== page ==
One of the big Elizabethan-era films of 1998, Shekhar Kapur’s Elizabeth serves up a brimming goblet of religious tension, political conspiracy, sex, violence, and war. England in 1554 is in financial and religious turmoil as the ailing Queen “Bloody” Mary attempts to restore Catholicism as the national faith. She has no heir, and her greatest fear—that her Protestant half-sister Elizabeth will assume the throne after her death—is realized. Still, the late Queen Mary has her loyalists. The newly crowned Elizabeth finds herself knee-deep in dethroning…

Film:Amistad

Amistad

Steven Spielberg

Steven Spielberg’s most simplistic, sanitized history lesson, Amistad, explores the symbolic 1840s trials of 53 West Africans following their bloody rebellion aboard a slave ship. For most of Schindler’s List (and, later, Saving Private Ryan) Spielberg restrains himself from the sweeping narrative and technical flourishes that make him one of our most entertaining and manipulative directors. Here, he doesn’t even bother trying, succumbing to his driving need to entertain with beautiful images and contrived emotion. He cheapens his grandiose…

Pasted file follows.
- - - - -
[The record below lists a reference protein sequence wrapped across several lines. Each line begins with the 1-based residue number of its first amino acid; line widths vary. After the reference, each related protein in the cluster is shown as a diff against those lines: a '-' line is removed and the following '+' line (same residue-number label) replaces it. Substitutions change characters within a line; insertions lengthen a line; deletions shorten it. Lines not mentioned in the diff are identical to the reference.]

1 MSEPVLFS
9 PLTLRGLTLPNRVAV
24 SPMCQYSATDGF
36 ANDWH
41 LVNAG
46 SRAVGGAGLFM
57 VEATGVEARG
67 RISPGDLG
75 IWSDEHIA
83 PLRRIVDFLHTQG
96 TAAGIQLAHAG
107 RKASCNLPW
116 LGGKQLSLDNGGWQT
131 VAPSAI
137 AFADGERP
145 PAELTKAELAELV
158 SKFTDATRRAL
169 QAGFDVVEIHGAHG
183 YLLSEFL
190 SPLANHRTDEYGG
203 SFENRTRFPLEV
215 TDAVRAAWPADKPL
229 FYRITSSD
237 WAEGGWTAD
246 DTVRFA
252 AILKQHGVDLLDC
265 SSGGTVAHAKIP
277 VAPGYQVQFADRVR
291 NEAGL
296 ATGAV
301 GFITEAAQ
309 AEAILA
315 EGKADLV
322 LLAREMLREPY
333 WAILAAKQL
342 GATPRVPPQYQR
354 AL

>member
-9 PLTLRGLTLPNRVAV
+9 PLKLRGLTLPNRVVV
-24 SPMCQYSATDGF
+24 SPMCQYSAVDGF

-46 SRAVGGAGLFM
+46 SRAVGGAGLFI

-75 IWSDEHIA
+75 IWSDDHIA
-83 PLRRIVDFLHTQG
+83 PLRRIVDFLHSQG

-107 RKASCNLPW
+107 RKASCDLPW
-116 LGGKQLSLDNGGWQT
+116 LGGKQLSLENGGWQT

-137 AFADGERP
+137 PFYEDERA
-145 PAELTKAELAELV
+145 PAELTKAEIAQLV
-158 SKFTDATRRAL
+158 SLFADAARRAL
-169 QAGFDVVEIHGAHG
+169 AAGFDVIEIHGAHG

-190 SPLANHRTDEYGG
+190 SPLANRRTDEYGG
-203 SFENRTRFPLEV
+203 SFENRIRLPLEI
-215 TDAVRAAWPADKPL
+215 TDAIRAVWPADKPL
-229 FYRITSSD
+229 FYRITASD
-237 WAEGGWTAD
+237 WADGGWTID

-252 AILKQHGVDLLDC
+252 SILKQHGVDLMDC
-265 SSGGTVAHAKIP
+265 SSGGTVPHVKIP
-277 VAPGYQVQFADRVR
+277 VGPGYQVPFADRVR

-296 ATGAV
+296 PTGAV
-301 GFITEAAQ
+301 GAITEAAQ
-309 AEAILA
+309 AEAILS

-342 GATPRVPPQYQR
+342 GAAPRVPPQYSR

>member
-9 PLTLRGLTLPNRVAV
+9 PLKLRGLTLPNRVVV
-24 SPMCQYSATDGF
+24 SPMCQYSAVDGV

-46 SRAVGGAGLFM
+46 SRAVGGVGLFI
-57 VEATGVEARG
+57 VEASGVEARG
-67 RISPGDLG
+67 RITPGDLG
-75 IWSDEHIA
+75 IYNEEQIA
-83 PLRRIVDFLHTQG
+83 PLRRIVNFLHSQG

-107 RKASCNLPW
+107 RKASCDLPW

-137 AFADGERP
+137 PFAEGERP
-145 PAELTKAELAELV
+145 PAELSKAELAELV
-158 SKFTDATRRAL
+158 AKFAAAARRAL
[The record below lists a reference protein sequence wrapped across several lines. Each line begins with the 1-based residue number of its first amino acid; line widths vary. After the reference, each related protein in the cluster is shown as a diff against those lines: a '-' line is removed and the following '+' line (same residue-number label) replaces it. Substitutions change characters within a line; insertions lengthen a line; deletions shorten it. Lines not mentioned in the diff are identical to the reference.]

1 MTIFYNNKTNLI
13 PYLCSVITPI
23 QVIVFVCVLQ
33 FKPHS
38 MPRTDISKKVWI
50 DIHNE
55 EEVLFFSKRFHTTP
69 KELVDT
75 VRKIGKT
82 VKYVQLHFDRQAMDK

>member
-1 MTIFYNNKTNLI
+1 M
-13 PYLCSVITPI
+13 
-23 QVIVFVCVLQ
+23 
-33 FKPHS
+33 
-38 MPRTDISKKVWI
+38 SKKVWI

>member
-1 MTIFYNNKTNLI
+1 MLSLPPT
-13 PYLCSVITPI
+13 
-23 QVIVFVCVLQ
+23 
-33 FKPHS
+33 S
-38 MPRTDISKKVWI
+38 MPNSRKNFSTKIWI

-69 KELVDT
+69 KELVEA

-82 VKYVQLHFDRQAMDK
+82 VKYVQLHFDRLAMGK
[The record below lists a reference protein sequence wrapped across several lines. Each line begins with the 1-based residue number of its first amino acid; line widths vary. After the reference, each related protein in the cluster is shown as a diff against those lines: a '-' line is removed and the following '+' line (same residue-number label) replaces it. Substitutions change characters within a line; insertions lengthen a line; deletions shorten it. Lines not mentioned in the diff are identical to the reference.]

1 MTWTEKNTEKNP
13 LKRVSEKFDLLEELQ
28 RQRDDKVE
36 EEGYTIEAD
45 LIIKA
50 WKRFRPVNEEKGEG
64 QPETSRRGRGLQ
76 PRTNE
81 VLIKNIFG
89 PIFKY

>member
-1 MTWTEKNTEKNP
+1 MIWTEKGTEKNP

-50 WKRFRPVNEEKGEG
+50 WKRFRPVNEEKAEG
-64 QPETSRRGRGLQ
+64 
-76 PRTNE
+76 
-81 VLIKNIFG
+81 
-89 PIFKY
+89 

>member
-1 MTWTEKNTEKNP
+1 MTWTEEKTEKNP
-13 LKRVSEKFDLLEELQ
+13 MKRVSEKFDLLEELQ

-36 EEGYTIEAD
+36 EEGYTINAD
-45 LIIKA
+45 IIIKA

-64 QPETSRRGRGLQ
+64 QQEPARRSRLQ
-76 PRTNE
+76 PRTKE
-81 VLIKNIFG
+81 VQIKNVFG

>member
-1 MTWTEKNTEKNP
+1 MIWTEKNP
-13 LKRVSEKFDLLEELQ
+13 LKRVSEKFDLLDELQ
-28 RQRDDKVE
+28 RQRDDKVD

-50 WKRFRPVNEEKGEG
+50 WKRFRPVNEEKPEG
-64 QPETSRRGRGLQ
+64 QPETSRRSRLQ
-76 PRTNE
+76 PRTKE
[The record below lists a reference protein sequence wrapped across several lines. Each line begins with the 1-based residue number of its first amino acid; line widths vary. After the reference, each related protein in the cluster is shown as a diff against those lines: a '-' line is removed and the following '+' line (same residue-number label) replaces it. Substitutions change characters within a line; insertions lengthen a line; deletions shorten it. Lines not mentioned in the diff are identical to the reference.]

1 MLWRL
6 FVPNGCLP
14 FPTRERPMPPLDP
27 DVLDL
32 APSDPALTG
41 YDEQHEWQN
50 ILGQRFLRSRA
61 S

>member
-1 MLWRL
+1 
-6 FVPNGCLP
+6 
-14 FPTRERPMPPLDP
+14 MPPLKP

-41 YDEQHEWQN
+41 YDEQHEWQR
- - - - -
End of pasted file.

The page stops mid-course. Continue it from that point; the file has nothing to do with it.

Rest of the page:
Film:Mrs. Brown

Mrs. Brown

John Madden

A romantic drama in the Masterpiece Theater vein, this John Madden film looks at the relationship between Queen Victoria and John Brown, a commoner who, though a servant, becomes her closest friend and confidant. As such, he proves the catalyst to bring her back into public life and out of her private mourning for the late Prince Albert. But the closeness of their friendship sets tongues wagging about the impropriety of what appears to be an affair between queen and commoner (an issue the film never directly addresses). The film’s charm lies in the flinty…